The enlightened owner of one particular jazz venue (the Cafe Society of the title), has gone one step further and refuses to accept colour as a limiting factor for either those performing on-stage or enjoying the shows in the audience.
Idealist... perhaps. Groundbreaker... certainly. Naïve antagonist... maybe. Talent promoter... most definitely.
Peter Gerald plays a cynical hack, a bartender and the club’s owner during the course of the evening. For the sake of those considering attending a performance, it might be simpler to describe him as the narrator, given that his role is simply to provide a steady stream of characterised historical tidbits which link the songs (standards and others penned by the MD Alex Webb) prior to them being performed by the largely black, female cast in the guises of Lena Horne, Sarah Vaughan and Billie Holiday. Essentially, this is “Cotton Club” territory without the high-octane dance numbers.
“All Of Me”, “Stormy Weather”, “Where Or When”, and Holliday’s dramatic closing number “Strange Fruit”, all take centre stage through the redoubtable efforts of performers Ciyo Brown, Vimala Rowe, Judi Jackson and China Moses, but is this a concert, a history lesson or a piece of musical theatre? Sadly those responsible have tried to deliver all three and have failed to successfully deliver any of the components fully. There are definitely elements which demonstrate accomplishment and style. There are occasional corny moments of humour and there is an attempt to inform and provide historical context throughout. But the overall result is a somewhat shambolic amalgamation of the three which isn’t entirely satisfying on any level.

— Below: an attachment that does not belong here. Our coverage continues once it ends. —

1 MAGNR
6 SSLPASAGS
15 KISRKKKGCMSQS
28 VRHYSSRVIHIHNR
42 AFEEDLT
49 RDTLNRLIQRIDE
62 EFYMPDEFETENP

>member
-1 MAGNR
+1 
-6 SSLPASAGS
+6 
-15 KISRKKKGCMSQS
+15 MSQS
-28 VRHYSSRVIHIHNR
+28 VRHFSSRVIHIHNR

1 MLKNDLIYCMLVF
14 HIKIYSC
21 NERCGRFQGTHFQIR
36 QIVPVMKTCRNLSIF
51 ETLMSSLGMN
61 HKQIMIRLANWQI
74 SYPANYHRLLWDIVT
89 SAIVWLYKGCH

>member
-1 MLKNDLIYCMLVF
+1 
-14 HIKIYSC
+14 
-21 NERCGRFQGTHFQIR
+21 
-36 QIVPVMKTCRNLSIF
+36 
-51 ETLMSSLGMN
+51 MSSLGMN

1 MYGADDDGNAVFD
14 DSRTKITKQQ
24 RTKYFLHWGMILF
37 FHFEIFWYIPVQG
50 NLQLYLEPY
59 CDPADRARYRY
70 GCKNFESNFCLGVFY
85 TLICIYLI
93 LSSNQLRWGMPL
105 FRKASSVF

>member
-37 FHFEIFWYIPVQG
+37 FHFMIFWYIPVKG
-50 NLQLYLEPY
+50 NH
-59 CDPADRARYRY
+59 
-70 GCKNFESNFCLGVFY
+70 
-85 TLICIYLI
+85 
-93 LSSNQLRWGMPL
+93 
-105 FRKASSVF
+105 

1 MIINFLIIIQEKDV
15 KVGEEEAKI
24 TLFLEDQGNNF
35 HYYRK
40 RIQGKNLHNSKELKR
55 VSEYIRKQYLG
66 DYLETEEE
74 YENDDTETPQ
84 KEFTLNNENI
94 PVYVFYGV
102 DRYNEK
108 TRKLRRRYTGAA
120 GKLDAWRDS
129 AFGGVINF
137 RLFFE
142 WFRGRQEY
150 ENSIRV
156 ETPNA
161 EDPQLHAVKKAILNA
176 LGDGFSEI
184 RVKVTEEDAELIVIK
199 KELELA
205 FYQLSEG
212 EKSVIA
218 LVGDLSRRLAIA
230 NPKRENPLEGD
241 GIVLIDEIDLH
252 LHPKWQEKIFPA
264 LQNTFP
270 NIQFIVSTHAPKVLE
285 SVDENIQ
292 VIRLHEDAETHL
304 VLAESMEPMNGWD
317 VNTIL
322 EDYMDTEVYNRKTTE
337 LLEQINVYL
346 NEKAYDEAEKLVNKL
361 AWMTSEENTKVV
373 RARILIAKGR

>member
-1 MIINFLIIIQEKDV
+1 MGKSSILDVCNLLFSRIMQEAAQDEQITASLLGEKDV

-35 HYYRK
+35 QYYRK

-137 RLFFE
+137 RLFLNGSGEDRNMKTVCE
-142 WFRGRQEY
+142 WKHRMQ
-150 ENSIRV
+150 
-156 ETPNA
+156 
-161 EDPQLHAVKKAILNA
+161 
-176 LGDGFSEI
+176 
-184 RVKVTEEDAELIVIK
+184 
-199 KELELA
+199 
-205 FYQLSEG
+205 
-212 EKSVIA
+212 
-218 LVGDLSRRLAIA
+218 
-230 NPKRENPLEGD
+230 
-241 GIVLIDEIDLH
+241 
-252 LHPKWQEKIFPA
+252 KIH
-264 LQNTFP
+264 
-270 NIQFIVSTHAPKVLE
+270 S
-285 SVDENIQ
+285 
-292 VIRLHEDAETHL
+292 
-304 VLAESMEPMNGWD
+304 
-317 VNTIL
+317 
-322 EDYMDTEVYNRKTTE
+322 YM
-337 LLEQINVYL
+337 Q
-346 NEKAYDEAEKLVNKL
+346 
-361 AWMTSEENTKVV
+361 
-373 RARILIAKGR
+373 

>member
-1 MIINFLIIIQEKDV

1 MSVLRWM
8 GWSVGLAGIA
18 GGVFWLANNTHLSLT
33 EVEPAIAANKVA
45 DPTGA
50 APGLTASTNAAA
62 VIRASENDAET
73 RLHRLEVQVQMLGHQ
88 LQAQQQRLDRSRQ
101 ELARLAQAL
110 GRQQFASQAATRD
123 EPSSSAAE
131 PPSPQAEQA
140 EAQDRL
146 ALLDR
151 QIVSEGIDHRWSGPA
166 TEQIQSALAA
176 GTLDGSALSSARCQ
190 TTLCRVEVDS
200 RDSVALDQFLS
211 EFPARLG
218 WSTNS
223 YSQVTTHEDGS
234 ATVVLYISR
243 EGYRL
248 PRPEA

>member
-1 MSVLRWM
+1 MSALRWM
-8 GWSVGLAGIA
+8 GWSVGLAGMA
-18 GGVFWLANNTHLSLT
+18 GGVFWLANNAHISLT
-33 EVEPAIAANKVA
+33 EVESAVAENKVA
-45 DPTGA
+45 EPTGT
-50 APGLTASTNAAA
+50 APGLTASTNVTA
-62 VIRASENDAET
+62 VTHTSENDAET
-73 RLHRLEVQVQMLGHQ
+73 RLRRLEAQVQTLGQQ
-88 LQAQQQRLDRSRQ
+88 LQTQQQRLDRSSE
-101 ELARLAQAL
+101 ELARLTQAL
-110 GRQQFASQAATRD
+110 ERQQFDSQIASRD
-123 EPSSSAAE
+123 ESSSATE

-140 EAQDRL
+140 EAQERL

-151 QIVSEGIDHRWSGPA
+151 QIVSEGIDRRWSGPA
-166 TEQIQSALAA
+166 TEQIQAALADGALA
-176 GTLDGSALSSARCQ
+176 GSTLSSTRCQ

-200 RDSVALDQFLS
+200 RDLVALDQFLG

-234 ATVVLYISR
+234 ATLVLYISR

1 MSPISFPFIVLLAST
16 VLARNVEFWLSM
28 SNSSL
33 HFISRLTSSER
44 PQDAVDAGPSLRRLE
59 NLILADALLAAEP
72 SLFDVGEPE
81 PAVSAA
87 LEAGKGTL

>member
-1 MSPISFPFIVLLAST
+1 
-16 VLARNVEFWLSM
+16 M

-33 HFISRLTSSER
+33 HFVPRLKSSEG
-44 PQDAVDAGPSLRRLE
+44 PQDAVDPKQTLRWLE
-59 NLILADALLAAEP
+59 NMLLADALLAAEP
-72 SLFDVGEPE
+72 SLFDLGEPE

From a technical perspective, Alex Webb’s on-stage musical direction on opening night, seemed a little off. Both timing and general connection to the 8 piece band, lacked dynamism and cohesion. Each of the singers had hit and miss moments and the audience seemed confused by the role they were due to play. Silent observer? Appreciative head-swaying, phone-checking concertgoer? Bemused bystander? All were present and added to the general sense of beguilement in the stalls.
Parts of the production deserved commendation, but this reviewer wanted to unconditionally love the whole enterprise for both its execution and the laudable intent underpinning it. In truth however, it failed to live-up to that high expectation.